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Buyer woes...do we remarket given the upcoming referendum?

(7 Posts)
Dw35 Tue 26-Apr-16 21:04:56

We're in the midst of moving in order to have access to better schools for our kids, the first of which will be starting school next September.

We accepted an offer on our house mid Feb following an open day after a week on the market. In the end we went with the highest offer given the buyer had a 60% deposit so we though the risk of mortgage not being approved would be minimal.

A couple of weeks later the survey was done, searches came back and we thought all was progressing well. We also then found out our buyer was planning to cash in other investments so would become a full cash buyer.

We struggled to find a place to buy as our first offer on a house was not successful. Towards the end of March we found a place and had an offer accepted. Within 2 weeks, our survey was done and we received our mortgage offer.

That was when we had our first glimpse of something not going quite right...our buyer called the estate agent, after digesting the private home buyer survey he had done for some 3 weeks, to say he wanted a £10k reduction...That was on the basis that the survey mentioned there was no electrical or gas safety certificate. This was quickly batted back by EA as being a standard thing, especially on older properties.

Then the buyer suggested a £5k reduction due to the mention of asbestos which is 'expensive to fix'. Low and behold, all the survey said was that properties of this age (1930s) may have used asbestos in the build. There was nothing in particular called out. We rejected this also seeing as there really was nothing wrong with the house. We heard nothing more for weeks except that he was grateful for the free items we are leaving behind (fridge freezer, dining table etc)

Fast forward to now. I've been getting a feeling the buyer might have the jitters and is just not that reliable. He has been very hard to get hold of, ignores calls and texts and his English is rather limited so is difficult to read when he does reply.

I asked my solicitors to chase theirs and after a week and a half they finally received a response just to say the buyer has not confirmed what they want to do, in particular, with regards to the survey.

The EA has been trying to get hold of the buyer for 2 weeks now. Left messages, Sent texts and emails and not had one response to date.

We are worried of losing the house we are buying but luckily our sale happened so many weeks before we found a place I think we might be OK. Plus our vendors are clearly not rushing...there are still loads of o/s enquiries we raised well over a week ago.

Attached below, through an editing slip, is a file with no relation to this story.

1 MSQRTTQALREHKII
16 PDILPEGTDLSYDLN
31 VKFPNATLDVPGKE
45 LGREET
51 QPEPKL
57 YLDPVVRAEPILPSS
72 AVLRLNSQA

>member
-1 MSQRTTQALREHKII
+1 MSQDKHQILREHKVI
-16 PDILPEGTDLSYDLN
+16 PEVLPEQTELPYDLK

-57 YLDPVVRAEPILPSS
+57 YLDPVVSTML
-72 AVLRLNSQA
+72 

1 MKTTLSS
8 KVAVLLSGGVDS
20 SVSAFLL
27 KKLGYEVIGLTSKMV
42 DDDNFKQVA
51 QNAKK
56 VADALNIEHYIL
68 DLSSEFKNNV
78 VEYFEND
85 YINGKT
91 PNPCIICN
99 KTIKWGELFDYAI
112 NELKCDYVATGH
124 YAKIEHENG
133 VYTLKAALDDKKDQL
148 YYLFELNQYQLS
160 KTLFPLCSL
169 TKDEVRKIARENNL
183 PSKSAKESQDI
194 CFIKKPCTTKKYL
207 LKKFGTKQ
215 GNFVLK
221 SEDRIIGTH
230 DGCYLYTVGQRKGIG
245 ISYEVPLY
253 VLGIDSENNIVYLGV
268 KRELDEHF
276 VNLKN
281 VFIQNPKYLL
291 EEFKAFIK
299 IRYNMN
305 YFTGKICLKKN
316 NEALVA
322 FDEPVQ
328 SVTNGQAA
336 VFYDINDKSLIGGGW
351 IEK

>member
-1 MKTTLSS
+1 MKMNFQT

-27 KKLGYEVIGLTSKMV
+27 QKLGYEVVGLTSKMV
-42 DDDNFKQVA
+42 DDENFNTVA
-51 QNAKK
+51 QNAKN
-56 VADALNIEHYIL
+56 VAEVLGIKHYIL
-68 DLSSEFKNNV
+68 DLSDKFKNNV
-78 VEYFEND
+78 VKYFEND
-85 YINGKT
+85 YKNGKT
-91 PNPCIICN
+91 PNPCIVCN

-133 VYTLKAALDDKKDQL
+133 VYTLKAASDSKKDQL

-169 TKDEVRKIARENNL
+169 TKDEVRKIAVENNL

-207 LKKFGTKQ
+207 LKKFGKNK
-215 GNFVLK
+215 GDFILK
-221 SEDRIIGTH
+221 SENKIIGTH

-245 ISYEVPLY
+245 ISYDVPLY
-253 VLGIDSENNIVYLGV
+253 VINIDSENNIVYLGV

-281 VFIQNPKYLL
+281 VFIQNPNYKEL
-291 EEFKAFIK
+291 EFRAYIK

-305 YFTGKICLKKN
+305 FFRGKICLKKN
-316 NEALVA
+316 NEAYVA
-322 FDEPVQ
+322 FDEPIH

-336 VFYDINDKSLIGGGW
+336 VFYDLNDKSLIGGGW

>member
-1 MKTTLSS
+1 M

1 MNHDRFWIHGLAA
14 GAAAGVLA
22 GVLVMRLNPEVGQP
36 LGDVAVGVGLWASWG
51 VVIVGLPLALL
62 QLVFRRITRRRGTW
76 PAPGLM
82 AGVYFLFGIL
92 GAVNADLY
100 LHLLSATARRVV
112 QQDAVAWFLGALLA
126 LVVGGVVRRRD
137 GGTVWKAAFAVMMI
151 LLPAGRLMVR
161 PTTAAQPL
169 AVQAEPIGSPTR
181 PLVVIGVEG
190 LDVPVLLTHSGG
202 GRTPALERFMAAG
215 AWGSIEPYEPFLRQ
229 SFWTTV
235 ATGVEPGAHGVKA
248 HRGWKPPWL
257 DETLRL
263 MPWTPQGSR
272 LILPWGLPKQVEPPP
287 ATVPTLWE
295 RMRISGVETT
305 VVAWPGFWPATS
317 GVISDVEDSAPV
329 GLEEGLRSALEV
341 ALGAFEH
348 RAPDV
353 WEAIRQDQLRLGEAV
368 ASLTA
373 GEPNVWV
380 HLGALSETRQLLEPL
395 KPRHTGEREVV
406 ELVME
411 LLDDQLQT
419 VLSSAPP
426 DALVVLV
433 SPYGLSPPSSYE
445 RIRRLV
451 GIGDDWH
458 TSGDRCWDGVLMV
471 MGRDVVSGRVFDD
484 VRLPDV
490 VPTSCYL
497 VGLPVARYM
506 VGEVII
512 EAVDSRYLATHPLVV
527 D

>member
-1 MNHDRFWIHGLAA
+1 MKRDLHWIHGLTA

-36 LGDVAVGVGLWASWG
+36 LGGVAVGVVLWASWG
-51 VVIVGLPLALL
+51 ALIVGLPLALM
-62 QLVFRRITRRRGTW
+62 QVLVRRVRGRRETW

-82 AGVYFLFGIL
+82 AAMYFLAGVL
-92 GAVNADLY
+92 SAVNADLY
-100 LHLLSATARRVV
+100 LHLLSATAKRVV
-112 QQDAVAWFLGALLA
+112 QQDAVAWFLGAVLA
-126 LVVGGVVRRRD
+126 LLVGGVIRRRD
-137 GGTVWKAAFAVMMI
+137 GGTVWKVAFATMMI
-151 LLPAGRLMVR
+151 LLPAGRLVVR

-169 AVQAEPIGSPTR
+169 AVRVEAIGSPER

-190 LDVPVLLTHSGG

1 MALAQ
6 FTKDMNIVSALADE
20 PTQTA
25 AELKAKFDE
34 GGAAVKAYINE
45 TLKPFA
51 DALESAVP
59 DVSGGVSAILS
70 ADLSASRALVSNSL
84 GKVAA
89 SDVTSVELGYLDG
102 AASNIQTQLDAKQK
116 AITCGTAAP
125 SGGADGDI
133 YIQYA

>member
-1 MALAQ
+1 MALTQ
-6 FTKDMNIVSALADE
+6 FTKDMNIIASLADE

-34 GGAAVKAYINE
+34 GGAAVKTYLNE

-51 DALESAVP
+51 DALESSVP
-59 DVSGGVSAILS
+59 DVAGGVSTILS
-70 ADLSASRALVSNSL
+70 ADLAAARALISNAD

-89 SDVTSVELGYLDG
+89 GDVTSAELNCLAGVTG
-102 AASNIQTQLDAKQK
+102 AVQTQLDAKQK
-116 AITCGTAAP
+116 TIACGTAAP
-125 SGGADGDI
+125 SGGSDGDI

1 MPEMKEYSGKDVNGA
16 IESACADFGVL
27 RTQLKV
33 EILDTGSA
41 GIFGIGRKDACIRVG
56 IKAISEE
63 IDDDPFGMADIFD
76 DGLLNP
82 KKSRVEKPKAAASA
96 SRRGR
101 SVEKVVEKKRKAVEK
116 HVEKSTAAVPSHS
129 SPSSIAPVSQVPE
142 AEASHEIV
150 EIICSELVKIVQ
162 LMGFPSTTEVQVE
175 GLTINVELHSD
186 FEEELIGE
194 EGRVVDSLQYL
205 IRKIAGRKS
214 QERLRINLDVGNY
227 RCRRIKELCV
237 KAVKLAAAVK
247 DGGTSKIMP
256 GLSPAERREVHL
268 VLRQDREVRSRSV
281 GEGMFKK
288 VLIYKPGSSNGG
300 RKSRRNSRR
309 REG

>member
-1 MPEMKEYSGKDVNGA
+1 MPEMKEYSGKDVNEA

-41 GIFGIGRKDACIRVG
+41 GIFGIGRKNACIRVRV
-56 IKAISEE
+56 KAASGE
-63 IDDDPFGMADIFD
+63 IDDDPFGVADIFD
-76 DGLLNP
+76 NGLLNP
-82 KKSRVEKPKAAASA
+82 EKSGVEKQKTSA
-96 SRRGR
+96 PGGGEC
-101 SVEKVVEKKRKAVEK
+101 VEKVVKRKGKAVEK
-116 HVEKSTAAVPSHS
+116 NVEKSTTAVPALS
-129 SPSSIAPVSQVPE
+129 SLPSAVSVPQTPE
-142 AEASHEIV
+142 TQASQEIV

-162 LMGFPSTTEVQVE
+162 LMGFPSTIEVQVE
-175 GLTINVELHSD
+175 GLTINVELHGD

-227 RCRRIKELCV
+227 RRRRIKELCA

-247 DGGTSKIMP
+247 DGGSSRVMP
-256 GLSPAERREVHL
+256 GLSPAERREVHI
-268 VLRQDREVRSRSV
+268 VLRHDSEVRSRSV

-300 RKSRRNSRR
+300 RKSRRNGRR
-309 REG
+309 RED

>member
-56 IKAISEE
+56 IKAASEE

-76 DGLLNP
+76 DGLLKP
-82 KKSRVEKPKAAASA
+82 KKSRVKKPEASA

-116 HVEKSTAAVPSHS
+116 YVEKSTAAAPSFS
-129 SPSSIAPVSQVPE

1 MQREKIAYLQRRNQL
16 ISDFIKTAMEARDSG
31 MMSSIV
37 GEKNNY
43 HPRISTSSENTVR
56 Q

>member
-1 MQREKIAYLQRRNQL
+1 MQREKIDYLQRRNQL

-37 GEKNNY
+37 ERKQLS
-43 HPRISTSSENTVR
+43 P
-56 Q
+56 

The market definitely seems to have quietened down so we are not sure of its best to remarket or just hope our buyer is actually just a rubbish communicator...This house moving stuff is so damn stressful...the OH doesn't seem worried at all!

specialsubject Tue 26-Apr-16 21:18:12

sod the referendum. Remarket. This will only get worse.

SparkleSoiree Tue 26-Apr-16 21:21:43

I wouldn't have put so much energy into chasing your buyer. You answered their queries and they didn't get the reduction they wanted. We were in a similar position last year and as soon as we caught wind something wasn't right we instructed the EA to remarked immediately and to inform the buyer it was going back on the market. Within two weeks we ended up with three couples bidding over the course of 48hrs - was ridiculous! Take control back.

MarasmeAbsolu Tue 26-Apr-16 21:29:15

yep - contact EA and ask to remarket immediately if no definite action.

[why does the referendum matter?]

ThroughThickAndThin01 Tue 26-Apr-16 21:47:47

I'd remarket. It sounds like he's gone cold on it.

If he comes back great, but don't waste any more time.

Dw35 Tue 26-Apr-16 23:13:34

Thanks for the advice.

I think we will remarket and hope we get another credible offer on the table soon.

First time round we managed to secure 7 offers withing a week so I'm hoping that's a positive for sure.

Looking back maybe we did waste too much time and effort on our buyer. It should have been apparent when he speculatively asked for a reduction with no grounds to base it on.

With regards to the referendum, it seems prices and demand is softening a little. It's probably just in our minds!

Lighteningirll Wed 27-Apr-16 07:01:19

I would also either ditch the agent or renegotiate a lower fee with them they should have been on top of this and have failed to do a good job.

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